NEW YORK — A new skyline took shape Wednesday morning in the middle of Central Park.
In the most pastoral setting in Gotham, 17 members of the 2010 NFL draft class towered over hundreds of youth assembled for the Play 60 football clinic.
It was just another stop on the dizzying itinerary that began at dawn with an appearance on the CBS Early Show, a meeting at the Park Avenue office of NFL commissioner Roger Goodell, a luncheon, a visit to Mount Sinai Hospital, ringing the closing bell at the New York Stock Exchange and a photo shoot on the marquee above Radio City Music Hall.
But there still was a reception to attend (with John Legend performing), last-minute shopping and preparations to walk the red carpet at tonight's 75th annual NFL draft.
"It's been very fun, but at the same time, hectic," said Nebraska defensive tackle Ndamukong Suh, likely to be among the first three picks. "Tomorrow will officially be two weeks on the road, living in hotels. It's fun, but sometimes a little tiring. It's a once-in-a-lifetime opportunity."
The NFL has morphed its annual college selection show into a three-day extravaganza.
A select group of players, their families and friends were invited to New York at the league's expense to be wined and dined in nervous anticipation of where their professional careers will begin.
"I've been telling everybody it's almost like you're living your dream and fulfilling your dream," said Oklahoma defensive tackle Gerald McCoy, one of the leading contenders to be a Buccaneer.
"It's like, 'Man, am I still dreaming about my dream? Or is this really happening?' And tomorrow when my name is called, it'll all come true. I've already prepared myself for a breakdown. I told myself I've got to be tough. Everybody already thinks you're soft. But I'm not worried about that. How can you not be overwhelmed with emotion when you see your dream come true?"
For the Bucs, this year's NFL draft also could be the fulfillment of a promise by the team ownership to its fans. For the past year, the Glazer family, general manager Mark Dominik and coach Raheem Morris have been unyielding in their plan to rebuild through the draft. They have 12 picks, tied for most in the league, with three in the top 42.
By late Wednesday, it looked as if Suh or (more likely) McCoy will be the Bucs' top pick. Both players visited Tampa Bay recently and are eager to become the face of a once-feared defense.
"It's funny because I know a little bit about that defense through Barrett (Ruud)," Suh said. "I definitely feel I can go in there and play with that defense and help that defense out, without a doubt. I have a great (middle) linebacker back there (Ruud) to help me learn the ropes that much faster. I think I see myself as a versatile player and able to adapt to any situations. I think I've proven that."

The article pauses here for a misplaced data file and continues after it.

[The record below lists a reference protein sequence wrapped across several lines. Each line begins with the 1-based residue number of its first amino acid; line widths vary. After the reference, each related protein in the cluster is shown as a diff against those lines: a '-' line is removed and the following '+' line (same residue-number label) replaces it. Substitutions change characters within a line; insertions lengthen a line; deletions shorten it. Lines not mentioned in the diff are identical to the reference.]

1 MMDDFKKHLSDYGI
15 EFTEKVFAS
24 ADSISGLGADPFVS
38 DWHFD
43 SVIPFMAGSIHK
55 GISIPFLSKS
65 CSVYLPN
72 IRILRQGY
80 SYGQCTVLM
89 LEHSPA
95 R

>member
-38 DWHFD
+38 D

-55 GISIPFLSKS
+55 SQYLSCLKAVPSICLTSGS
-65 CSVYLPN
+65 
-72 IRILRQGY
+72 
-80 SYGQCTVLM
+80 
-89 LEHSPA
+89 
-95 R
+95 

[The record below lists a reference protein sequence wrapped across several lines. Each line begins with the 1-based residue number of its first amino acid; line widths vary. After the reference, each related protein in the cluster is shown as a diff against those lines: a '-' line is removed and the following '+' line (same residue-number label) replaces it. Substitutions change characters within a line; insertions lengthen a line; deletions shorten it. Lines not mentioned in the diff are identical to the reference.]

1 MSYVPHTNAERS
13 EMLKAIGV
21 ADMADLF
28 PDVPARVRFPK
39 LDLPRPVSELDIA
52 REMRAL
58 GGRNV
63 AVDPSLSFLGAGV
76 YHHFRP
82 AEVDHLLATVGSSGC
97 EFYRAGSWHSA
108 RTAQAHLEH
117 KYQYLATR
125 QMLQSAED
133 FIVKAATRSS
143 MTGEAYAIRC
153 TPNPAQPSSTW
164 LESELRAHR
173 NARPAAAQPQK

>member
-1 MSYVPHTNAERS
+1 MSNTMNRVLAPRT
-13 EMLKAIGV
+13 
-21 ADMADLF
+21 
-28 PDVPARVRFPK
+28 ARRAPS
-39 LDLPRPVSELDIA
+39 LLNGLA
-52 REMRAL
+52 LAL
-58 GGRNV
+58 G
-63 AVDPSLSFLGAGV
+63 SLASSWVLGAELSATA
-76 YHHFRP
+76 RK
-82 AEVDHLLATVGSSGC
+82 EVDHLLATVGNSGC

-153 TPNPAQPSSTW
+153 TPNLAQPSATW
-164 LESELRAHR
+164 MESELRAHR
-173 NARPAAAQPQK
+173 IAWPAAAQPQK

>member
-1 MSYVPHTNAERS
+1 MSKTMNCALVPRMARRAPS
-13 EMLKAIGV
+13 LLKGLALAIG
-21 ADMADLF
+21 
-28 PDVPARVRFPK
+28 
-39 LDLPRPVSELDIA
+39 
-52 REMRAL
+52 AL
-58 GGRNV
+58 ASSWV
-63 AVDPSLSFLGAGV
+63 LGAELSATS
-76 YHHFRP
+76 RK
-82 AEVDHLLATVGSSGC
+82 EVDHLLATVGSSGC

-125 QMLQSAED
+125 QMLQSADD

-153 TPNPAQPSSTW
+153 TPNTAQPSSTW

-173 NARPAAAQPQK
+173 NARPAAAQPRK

"You know they've got a great history of defense," McCoy said. "Warren Sapp, of course, at (defensive tackle). That's what they're looking for. They're looking for another three technique to come in and be the face of the program and bring them back to the style of defense that they've played. I'd love to be a part of it."
McCoy says he'd be happy to be drafted in the top five, but Suh hasn't given up on going to the Rams, or another team, at No. 1.
"I definitely think I have an opportunity," Suh said. "As far as I know, at this point in time, St. Louis has not decided on who they want to take. In my mind, and from what I'm told, I still have an opportunity to be the No. 1 overall player.
"I'd love to be the first pick. That's been my goal ever since I left the University of Nebraska."
Suh is slightly more imposing physically, but McCoy has a bigger personality. He was the only member of the draft class that was visiting New York on Wednesday to grab the microphone from Goodell and address the youth directly.
McCoy insisted on wearing his Dolce & Gabbana prescription eyewear that makes him look more like a professor than an NFL player.
"I always wore glasses. I love glasses," McCoy said. "Everybody is talking about Lasik surgery. That's not me. I wear glasses. I'm the only player in the draft who wears them and people still don't know who I am. I don't get it."
McCoy said don't let the off-field image fool you.
"A lot of people don't think I'm tough because I'm so nice," McCoy said. "But my toughness comes from my father, and my temper does, too. He's got a temper just like me. When I step across those white lines, that temper changes. I'm like Bruce Banner (the fictional mild-mannered physicist who turns into the Incredible Hulk).
"As I recall, Reggie White was one of the nicest people ever. Look what he was doing on the field."
Both players are the product of good families, some of whom accompanied them to New York City.
McCoy's mother, Patricia Dianne McCoy, died three weeks after suffering a brain aneurysm after his redshirt freshman year at Oklahoma. Tonight, McCoy said he will walk the red carpet at Radio City Music Hall wearing a suit with the initials PDM.
"She taught me to be the head, not the tail. To be the leader and not the follower," McCoy said. "Never give up. I almost quit after one year at OU. I called my mother and she's the one who told me, 'Don't quit. We don't quit in this family and I'm not going to allow you to quit.' Look where I'm at now."
By the end of the day, he could be headed to Tampa Bay.